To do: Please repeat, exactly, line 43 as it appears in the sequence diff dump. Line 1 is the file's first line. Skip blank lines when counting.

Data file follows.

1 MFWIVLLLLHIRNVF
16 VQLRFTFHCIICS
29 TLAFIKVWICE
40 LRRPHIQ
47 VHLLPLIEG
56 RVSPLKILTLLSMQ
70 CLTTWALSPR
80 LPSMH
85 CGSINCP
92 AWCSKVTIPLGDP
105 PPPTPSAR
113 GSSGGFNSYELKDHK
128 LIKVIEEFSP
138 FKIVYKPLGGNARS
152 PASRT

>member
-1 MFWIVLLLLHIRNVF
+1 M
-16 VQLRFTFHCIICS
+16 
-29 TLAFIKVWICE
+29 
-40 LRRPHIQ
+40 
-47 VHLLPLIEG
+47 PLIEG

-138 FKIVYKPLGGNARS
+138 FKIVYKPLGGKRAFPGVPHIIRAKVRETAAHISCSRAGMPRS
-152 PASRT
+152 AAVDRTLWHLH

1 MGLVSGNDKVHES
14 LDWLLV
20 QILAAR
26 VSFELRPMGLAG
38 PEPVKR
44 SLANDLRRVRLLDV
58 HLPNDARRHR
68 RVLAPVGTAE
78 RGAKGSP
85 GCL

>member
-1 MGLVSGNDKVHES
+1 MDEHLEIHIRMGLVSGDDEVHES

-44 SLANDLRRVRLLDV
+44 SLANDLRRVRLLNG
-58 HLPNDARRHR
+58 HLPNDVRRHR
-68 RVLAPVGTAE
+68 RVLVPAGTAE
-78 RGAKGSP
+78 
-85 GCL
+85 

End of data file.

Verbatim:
+1 MDEHLEIHIRMGLVSGDDEVHES